Seeing her play that role, since she normally plays the “straight” girl, was fantastic to see. I know for her it was lot of fun. She basically got to play a total bitch!
Who is your favorite character in the movie, besides yourself?
Hmm … every single one of my mascots. [Laughs] I would say Stanley Tucci’s and Patricia Clarkson’s characters. Olive’s parents together are so good. To me, they just elevate the movie to a whole other level. They are astounding.
What was your high school experience like? You were acting from a young age.
I was. I tried to avoid having set tutors … rather than having to do the requisite three hours a day on set, I took the general proficiency and then took college courses at Santa Monica. So I guess I never really had a high school experience. I went for about a month, and on the first day one of my friends got punched in the eye. It was Southern California Public High School. Needless to say, I wasn’t there for long.
Teenagers in the audience were cracking up at this movie.
That’s good. I’m glad. I feel a bit awkward about ‘Gossip Girl’ sometimes, though, when young teens come up to me to talk about the show. Sometimes I just want to ask them, “Why are you watching?” I feel that maybe they’re too young. I mean, don’t get me wrong, I appreciate that they spend their time watching what we do, but I feel in some cases it may be too much for them.
Maybe they don’t get 100 percent of it.
Oh, I think they get it, man. That’s the bad part. I don’t think anything is going over their heads.
Any ‘Gossip Girl’ tidbits for the fans?
I really can’t. There’s a baby. That’s all I can say. Someone has a brush with death and we’re in Paris. That’s it.
What’s next for you after this film is released?
I have another movie that’ll hopefully come out next year. It’s the most adult thing I’ve done. I’m by far the youngest person in it. It’s about the financial collapse, called ‘Margin Call.’ It’s got an amazing cast – Stanley Tucci, Paul Bettany, Kevin Spacey, Jeremy Irons, Demi Moore. I’m very glad to be a part of it.
Finding humanity on Wall Street, some might say, can be a little like finding a good mortgage in a bundle of C.D.O.’s. Traders, after all, tend to pride themselves on their dispassionate objectivity. They resist introspection, and find drama in numbers flickering across a screen.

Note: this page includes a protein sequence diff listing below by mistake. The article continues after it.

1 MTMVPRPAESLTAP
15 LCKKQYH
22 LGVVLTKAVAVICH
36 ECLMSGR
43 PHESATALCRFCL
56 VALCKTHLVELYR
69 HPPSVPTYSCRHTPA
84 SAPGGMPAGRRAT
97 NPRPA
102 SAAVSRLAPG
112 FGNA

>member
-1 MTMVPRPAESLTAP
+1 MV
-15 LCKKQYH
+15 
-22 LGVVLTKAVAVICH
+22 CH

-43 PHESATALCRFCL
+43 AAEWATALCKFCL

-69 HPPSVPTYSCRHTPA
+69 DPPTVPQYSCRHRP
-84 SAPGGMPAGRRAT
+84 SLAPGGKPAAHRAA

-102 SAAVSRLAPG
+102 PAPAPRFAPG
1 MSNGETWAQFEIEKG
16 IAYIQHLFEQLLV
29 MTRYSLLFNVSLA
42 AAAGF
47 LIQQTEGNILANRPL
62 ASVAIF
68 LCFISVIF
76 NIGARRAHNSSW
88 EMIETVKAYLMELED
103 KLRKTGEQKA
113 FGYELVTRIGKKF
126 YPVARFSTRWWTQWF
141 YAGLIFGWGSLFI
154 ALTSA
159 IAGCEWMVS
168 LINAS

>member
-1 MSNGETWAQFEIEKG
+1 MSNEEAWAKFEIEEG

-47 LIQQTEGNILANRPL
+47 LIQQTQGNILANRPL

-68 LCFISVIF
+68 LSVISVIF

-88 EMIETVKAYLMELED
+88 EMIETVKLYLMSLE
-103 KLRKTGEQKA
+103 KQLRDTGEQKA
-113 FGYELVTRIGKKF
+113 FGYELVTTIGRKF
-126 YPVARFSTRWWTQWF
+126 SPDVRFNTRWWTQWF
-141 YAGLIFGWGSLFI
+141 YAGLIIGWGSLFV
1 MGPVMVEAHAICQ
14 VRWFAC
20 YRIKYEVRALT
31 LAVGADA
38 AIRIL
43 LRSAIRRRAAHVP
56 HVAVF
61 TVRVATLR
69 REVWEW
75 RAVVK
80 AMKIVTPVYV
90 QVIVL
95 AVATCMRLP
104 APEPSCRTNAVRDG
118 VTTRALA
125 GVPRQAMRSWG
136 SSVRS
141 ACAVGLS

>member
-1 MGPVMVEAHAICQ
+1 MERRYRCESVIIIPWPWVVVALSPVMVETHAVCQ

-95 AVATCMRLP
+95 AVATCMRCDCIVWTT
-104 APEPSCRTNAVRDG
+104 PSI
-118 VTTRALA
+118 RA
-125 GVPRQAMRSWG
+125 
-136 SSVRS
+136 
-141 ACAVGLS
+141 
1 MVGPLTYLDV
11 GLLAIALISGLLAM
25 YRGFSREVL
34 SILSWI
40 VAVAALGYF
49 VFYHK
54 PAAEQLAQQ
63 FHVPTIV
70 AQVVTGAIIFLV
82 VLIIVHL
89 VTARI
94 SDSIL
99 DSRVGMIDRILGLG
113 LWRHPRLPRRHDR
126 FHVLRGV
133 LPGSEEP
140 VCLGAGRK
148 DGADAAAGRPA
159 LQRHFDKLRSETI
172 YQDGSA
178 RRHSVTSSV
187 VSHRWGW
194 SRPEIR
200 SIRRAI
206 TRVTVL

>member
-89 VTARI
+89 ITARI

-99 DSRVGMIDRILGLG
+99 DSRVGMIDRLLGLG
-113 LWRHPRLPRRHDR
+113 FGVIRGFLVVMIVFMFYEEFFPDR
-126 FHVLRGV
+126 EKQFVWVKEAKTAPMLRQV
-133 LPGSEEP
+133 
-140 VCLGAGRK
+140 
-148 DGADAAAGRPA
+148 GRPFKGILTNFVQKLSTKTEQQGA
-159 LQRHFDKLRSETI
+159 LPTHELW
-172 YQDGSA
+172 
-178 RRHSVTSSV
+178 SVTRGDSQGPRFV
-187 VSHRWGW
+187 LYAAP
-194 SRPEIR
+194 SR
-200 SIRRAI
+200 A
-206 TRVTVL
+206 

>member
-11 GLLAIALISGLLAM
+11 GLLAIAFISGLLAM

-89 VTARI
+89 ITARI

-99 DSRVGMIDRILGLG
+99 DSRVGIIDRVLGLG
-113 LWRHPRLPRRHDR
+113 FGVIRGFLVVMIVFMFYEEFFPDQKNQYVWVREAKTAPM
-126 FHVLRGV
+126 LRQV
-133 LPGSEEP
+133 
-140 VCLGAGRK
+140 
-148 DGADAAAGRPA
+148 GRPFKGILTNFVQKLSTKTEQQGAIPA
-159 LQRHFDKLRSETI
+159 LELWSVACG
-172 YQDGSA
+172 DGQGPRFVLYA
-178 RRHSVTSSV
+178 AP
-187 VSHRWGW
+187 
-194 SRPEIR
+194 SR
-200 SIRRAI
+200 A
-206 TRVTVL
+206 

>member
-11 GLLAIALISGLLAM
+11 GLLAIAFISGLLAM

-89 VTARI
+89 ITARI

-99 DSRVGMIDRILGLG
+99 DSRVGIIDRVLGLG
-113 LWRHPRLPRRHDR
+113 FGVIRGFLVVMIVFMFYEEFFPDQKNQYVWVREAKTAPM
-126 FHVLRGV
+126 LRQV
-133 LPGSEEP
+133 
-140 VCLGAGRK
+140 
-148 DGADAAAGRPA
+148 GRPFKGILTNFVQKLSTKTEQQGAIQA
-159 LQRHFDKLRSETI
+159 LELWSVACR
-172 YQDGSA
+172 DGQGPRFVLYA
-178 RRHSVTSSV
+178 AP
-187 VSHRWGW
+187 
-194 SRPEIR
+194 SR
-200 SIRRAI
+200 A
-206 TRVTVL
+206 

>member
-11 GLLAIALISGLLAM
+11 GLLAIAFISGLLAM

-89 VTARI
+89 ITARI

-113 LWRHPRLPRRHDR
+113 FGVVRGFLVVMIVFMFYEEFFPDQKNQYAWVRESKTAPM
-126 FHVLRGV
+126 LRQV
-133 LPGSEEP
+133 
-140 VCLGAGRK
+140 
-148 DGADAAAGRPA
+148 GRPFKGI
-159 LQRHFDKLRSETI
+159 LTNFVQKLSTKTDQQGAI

Oh, and they aren’t exactly held in high esteem these days.
This was the challenge facing the stars of “Margin Call,” an independent film that deals with the high-stakes choices a group of traders must make during the financial crisis.
“I am trying to humanize bankers,” said Kevin Spacey, the Academy Award-winning actor, who plays a veteran trader. “Everyone talks about facts, figures and debt. I was more interested in what they were feeling.”
Mr. Spacey spoke about the research he did for his role late on Thursday night between takes on the film’s set, a recreated trading floor high above Midtown Manhattan, on the 42nd floor of One Penn Plaza. To prepare, he said that he searched for clues like a psychological sleuth.
Mr. Spacey toured investment banks, ferreted out nuggets from newspaper articles about the financial crisis and from the book “Too Big to Fail,” and even dug up old speeches from Alan Greenspan, the former Federal Reserve chairman.
Some of his deepest insights, he said, came from conversations with senior Wall Street bankers and traders. During the discussions, he asked: “What was it like to be at a friend’s wedding, or a bar, when you knew that the whole house of cards was about to collapse?”
“I listened with some degree of surprise about the weight of having knowledge that others don’t, how that shifted relationships — what guys couldn’t even tell their wives at the height of the turmoil,” Mr. Spacey said. Many of the traders, he discovered, were angry about some decisions that helped assure the survival of their firm but also destroyed longstanding bonds of trust between them, their clients and their colleagues.
Other cast members found revealing clues elsewhere. Simon Baker, the star of TV’s “The Mentalist,” who plays an ambitious trader in the film, pulled out a copy of the “The Big Short” by Michael Lewis and said he listened to podcasts from the Mad Hedge Fund blog.
Penn Badgely of “Gossip Girl” said a trip to Citigroup’s trading floor helped prepare him to play a junior analyst. He observed how young traders sported “nice clothes that were not terribly tailored,” took in Wall Street tropes like using “bucks” to signify millions, and parsed the unofficial pecking order of the desks based on who fetched coffee and eggs for their bosses.
Demi Moore was cast as a chief risk officer just before the cameras started rolling, leaving her less time for extensive research. “We got her up to speed, but she is certainly not going to be out there crunching numbers anytime soon,” said J. C. Chandor, who both wrote and directed the film.
Demi Moore just joined the cast of Margin Call, an indie drama that begins filming Monday. She’ll play the chief risk management officer at a firm. The film tracks the desperate maneuverings of eight people in a 24-hour period during the early stages of the Wall Street financial crisis. Kevin Spacey, Paul Bettany, Simon Baker, Zachary Quinto, Penn Badgley, and Stanley Tucci also star, with J.C. Chandor directing his script. It’s the first feature Quinto is producing with his Before The Door Pictures partners Neal Dodson and Corey Moosa. Michael Benaroya and Rob Barnum of Benaroya Pictures also produce with Joe Jenckes. Myriad Pictures has been selling foreign territories since Cannes.